Editor Interview: Indiana Voice Journal

Q: Describe what you publish in 25 characters or less.

A: Visions, Dreams, Hope.

Q: What other current publications (or publishers) do you admire most?

A: Thema Literary Journal, Literary Orphans, Canary, Ploughshares, Glimmer Train

Q: If you publish writing, who are your favorite writers? If you publish art, who are your favorite artists?

A: Mary Hood, Annie Dillard, Eudora Welty, Charlotte Perkins Gilman, Ray Bradbury, William Faulkner, Robert James Waller

Q: What sets your publication apart from others that publish similar material?

A: I've been told it is the visual beauty of the journal. We use a lot of photographs and artwork, well placed, to illustrate many of the stories and poems. We also use author bio pictures with every feature if the author is receptive to that. It's an option. But I think the huge amount of quality content we publish is the main thing that sets us apart. We are a monthly publishing at least18- 20 featured authors/artists/poets in each issue. Twelve times a year. In addition to that, we publish special poetry or themed issues every so often. So it really is an amazing amount of material. Another thing, we actually do publish new writers with little or no credits, right alongside experienced writer's whose bio's stretch a mile long.

Q: What is the best advice you can give people who are considering submitting work to your publication?

A: Read the journal. Subscribe. Study the guidelines. Check in on the Editorial News page once in a while. Indiana Voice Journal isn't written in stone. It flows. It changes, it moves fast. You need to read to keep up, so I highly recommend subscribing or checking in often.

Q: Describe the ideal submission.

A: The ideal submission is an original, unpublished piece within the word limits that doesn't strain or strive to be heard. One that contains all the elements of a layered story in an unexpected voice. One that is still whispering and singing after the words have come to their end.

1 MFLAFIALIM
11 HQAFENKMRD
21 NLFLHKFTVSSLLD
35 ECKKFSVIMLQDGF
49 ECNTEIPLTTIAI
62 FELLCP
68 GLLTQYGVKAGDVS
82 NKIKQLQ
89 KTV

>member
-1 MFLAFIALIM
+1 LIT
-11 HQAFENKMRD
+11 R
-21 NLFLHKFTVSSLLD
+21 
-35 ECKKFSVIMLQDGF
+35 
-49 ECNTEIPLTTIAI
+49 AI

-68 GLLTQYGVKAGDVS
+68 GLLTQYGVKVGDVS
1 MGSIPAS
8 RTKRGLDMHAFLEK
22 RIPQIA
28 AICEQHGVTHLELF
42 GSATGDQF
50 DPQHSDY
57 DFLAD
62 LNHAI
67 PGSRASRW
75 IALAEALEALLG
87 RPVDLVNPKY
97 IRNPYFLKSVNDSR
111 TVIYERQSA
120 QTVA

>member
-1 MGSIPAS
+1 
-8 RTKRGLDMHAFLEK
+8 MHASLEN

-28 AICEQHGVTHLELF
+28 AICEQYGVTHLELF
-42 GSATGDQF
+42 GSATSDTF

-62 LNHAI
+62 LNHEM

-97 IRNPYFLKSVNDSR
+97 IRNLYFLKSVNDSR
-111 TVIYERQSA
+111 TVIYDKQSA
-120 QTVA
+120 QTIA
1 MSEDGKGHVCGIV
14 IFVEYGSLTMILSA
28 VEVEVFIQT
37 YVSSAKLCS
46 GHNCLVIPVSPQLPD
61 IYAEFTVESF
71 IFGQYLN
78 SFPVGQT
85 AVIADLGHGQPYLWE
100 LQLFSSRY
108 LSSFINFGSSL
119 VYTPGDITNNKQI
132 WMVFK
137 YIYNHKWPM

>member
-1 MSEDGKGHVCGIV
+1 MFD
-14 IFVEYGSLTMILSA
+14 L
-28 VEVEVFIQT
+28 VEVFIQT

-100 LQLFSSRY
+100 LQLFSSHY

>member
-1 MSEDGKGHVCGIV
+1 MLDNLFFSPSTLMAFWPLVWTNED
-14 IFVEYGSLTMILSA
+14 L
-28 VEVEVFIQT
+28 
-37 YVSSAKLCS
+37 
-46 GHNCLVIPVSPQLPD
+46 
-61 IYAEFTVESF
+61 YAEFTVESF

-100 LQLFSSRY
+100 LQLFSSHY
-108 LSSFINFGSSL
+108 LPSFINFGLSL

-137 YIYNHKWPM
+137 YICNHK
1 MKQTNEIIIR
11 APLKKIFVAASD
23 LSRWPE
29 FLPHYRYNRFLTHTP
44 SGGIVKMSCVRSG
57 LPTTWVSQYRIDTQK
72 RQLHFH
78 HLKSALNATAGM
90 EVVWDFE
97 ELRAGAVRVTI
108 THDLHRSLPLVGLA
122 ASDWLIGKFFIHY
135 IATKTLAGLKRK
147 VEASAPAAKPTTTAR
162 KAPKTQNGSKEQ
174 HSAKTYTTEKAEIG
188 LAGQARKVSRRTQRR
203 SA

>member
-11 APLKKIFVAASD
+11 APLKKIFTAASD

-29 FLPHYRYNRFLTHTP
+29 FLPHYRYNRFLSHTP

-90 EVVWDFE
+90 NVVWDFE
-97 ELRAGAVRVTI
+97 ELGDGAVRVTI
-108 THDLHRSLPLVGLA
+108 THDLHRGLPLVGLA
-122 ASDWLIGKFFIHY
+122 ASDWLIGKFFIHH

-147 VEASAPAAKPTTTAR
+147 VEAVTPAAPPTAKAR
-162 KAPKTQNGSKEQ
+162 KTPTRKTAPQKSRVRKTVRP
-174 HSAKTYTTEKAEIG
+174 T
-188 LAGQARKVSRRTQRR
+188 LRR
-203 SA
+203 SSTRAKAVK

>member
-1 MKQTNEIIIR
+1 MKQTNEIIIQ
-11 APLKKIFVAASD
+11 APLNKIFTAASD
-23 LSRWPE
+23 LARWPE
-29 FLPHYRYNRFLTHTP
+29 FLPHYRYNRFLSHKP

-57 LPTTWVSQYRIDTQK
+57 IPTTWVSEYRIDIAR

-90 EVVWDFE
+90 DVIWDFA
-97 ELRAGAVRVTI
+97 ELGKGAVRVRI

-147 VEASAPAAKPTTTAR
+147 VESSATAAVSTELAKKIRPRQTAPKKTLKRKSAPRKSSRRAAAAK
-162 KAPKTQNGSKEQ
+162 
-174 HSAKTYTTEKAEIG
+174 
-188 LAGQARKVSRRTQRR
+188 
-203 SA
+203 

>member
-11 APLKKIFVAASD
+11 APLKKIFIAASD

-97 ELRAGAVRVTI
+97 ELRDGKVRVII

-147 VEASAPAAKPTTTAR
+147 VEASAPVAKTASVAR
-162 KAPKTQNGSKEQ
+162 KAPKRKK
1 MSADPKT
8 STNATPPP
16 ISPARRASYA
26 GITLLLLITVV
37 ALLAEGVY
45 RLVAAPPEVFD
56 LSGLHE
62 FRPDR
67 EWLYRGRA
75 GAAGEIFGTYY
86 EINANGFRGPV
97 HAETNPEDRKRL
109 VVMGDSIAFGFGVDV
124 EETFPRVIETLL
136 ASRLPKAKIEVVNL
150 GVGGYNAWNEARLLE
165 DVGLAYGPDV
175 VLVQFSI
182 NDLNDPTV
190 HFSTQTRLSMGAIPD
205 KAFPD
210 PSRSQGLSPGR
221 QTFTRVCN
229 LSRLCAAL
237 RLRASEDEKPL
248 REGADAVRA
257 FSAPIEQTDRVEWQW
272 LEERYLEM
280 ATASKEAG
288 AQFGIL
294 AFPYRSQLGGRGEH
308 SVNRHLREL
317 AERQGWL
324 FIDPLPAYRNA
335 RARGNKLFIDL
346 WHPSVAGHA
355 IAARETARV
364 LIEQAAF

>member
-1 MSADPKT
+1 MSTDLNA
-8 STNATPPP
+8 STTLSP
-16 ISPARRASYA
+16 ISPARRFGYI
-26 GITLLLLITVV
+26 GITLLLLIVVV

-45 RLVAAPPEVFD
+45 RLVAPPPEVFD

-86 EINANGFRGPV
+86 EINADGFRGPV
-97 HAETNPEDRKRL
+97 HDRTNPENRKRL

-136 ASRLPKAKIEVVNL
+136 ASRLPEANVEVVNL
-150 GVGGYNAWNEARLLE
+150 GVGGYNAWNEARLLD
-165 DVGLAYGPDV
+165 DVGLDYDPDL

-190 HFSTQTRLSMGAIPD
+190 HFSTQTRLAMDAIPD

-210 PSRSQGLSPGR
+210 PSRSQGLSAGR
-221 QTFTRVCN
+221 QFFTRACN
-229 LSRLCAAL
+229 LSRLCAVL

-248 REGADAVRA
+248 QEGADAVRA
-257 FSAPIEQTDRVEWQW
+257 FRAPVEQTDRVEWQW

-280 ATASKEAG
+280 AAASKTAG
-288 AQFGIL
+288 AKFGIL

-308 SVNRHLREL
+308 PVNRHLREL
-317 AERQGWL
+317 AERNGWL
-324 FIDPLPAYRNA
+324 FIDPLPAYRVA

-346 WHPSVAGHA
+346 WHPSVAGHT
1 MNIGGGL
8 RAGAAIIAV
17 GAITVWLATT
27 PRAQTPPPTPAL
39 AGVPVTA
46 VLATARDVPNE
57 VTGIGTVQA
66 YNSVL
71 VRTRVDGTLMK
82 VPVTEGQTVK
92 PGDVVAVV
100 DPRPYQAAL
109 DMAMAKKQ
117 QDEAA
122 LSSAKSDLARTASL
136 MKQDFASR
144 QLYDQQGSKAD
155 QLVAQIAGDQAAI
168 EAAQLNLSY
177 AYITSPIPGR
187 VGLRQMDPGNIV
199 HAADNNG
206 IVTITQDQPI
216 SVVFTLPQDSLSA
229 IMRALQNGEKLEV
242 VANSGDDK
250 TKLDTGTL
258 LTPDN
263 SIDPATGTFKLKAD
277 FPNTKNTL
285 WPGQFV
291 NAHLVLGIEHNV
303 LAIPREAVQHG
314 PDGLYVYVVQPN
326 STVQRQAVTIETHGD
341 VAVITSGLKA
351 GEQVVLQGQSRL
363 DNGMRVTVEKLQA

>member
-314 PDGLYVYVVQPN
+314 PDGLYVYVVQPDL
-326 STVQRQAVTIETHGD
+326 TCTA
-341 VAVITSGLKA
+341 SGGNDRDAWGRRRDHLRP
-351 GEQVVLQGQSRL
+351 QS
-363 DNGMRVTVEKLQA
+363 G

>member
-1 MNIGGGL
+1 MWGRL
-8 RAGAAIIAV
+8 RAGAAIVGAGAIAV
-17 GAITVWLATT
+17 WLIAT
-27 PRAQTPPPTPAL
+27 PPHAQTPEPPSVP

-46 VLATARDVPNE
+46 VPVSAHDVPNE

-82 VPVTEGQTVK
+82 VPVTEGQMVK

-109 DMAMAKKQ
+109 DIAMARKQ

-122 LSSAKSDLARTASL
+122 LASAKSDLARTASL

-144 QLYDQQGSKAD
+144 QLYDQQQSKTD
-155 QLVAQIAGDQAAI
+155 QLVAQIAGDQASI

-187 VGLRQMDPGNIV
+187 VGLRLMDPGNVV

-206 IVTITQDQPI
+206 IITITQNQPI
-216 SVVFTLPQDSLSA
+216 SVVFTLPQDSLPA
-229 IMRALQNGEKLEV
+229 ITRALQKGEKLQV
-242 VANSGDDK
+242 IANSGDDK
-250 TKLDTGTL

Q: What do submitters most often get wrong about your submissions process?

A: The belief that I can respond to their submissions immediately. I don't have an editorial staff at this time, and I receive anywhere between 3-20 submissions a day. It's a bit overwhelming.

Q: How much do you want to know about the person submitting to you?

A: If the piece is good, I'll use it. I do require contact information, copyright information, and category identification such as Flash, Fiction, Nonfiction, etc... Previous publication credits and cover letters are optional.

Q: If you publish writing, how much of a piece do you read before making the decision to reject it?

A: I wish I could say I read every piece through to the end. I don't. If I can get through the first or second paragraph without starting over, the piece has a chance. It's held my attention. I can usually tell within the first or second paragraph if a story is right for us.

Q: What additional evaluations, if any, does a piece go through before it is accepted?

A: Spelling and grammar checks. I'm willing to correct a few mistakes, but I don't have time to do complete makeovers. Please proofread before sending in your submissions.